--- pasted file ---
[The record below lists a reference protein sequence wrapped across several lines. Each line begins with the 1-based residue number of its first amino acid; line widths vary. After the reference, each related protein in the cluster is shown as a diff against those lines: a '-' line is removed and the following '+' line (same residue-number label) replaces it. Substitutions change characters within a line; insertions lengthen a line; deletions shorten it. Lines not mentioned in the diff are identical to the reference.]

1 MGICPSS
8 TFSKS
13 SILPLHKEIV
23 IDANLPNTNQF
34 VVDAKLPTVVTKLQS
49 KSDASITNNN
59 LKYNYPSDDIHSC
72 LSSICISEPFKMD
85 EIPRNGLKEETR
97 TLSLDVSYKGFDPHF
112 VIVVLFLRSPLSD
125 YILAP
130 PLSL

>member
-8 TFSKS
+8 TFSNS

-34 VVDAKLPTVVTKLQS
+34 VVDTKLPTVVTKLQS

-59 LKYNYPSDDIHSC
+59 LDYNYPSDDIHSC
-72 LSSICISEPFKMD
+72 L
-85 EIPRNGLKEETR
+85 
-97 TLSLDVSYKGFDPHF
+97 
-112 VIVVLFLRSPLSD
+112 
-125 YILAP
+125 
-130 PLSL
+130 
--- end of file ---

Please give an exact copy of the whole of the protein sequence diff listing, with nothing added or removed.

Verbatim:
[The record below lists a reference protein sequence wrapped across several lines. Each line begins with the 1-based residue number of its first amino acid; line widths vary. After the reference, each related protein in the cluster is shown as a diff against those lines: a '-' line is removed and the following '+' line (same residue-number label) replaces it. Substitutions change characters within a line; insertions lengthen a line; deletions shorten it. Lines not mentioned in the diff are identical to the reference.]

1 MGICPSS
8 TFSKS
13 SILPLHKEIV
23 IDANLPNTNQF
34 VVDAKLPTVVTKLQS
49 KSDASITNNN
59 LKYNYPSDDIHSC
72 LSSICISEPFKMD
85 EIPRNGLKEETR
97 TLSLDVSYKGFDPHF
112 VIVVLFLRSPLSD
125 YILAP
130 PLSL

>member
-8 TFSKS
+8 TFSNS

-34 VVDAKLPTVVTKLQS
+34 VVDTKLPTVVTKLQS

-59 LKYNYPSDDIHSC
+59 LDYNYPSDDIHSC
-72 LSSICISEPFKMD
+72 L
-85 EIPRNGLKEETR
+85 
-97 TLSLDVSYKGFDPHF
+97 
-112 VIVVLFLRSPLSD
+112 
-125 YILAP
+125 
-130 PLSL
+130 